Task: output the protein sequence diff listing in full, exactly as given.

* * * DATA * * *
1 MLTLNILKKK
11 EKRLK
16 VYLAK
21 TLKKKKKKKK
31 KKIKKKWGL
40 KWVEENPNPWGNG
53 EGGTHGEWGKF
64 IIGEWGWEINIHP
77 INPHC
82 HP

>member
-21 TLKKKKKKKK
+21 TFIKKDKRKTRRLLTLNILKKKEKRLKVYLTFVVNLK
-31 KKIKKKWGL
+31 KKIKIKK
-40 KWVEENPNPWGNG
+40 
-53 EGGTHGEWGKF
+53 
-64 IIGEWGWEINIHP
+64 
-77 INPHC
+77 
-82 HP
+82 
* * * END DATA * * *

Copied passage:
1 MLTLNILKKK
11 EKRLK
16 VYLAK
21 TLKKKKKKKK
31 KKIKKKWGL
40 KWVEENPNPWGNG
53 EGGTHGEWGKF
64 IIGEWGWEINIHP
77 INPHC
82 HP

>member
-21 TLKKKKKKKK
+21 TFIKKDKRKTRRLLTLNILKKKEKRLKVYLTFVVNLK
-31 KKIKKKWGL
+31 KKIKIKK
-40 KWVEENPNPWGNG
+40 
-53 EGGTHGEWGKF
+53 
-64 IIGEWGWEINIHP
+64 
-77 INPHC
+77 
-82 HP
+82 